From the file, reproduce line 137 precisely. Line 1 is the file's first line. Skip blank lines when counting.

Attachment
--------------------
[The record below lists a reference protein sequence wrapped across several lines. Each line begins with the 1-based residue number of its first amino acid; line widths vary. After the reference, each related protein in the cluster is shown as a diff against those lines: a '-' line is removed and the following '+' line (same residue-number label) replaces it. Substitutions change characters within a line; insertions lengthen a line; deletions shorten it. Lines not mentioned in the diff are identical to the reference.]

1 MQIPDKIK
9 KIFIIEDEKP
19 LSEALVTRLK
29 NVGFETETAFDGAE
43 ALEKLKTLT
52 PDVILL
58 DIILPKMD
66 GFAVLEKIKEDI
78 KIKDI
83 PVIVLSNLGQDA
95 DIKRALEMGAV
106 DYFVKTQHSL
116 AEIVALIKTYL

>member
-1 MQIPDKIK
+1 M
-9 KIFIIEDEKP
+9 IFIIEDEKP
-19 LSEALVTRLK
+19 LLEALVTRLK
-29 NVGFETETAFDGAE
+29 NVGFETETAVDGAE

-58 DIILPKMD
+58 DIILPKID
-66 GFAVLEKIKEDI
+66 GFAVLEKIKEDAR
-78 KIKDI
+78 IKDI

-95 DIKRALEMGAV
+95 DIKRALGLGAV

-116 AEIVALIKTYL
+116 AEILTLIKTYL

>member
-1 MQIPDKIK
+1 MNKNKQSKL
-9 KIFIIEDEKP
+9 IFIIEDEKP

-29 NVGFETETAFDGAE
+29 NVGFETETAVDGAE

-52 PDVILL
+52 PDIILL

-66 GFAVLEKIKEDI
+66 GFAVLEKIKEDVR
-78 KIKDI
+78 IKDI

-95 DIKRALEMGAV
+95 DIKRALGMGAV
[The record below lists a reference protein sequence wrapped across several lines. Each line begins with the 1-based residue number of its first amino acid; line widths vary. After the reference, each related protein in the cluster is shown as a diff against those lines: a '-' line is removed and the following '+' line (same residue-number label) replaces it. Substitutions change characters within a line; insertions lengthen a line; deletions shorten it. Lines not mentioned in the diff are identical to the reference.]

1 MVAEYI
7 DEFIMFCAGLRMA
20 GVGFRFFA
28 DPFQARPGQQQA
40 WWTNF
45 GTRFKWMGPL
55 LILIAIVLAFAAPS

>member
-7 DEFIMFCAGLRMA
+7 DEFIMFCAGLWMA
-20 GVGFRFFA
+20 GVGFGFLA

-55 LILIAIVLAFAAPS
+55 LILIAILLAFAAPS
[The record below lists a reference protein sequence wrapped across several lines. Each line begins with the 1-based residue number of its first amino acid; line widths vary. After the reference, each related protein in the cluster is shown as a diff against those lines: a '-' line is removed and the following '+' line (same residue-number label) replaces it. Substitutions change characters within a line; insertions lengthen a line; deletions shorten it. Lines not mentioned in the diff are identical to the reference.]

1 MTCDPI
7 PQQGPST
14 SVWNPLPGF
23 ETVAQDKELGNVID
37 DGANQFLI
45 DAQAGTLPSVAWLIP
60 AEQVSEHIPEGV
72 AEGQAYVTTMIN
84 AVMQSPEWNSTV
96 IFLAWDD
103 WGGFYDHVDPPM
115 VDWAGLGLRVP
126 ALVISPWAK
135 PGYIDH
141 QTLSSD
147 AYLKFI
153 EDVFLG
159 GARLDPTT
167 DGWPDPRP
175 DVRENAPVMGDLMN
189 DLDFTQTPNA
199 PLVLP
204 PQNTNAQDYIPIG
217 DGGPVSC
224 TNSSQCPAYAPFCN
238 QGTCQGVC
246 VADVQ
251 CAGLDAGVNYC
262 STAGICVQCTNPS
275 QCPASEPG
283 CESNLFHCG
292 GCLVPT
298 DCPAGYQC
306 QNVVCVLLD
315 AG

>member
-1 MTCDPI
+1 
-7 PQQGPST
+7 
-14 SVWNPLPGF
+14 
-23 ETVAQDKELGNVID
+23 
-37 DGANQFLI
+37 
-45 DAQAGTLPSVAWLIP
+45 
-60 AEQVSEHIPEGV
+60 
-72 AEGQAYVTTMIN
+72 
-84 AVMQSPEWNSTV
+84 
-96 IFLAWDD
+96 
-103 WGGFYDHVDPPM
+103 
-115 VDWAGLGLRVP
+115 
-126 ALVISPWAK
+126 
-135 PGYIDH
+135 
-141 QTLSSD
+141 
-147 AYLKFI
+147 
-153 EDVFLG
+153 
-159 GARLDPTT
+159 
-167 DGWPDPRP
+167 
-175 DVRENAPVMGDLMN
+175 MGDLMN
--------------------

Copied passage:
-167 DGWPDPRP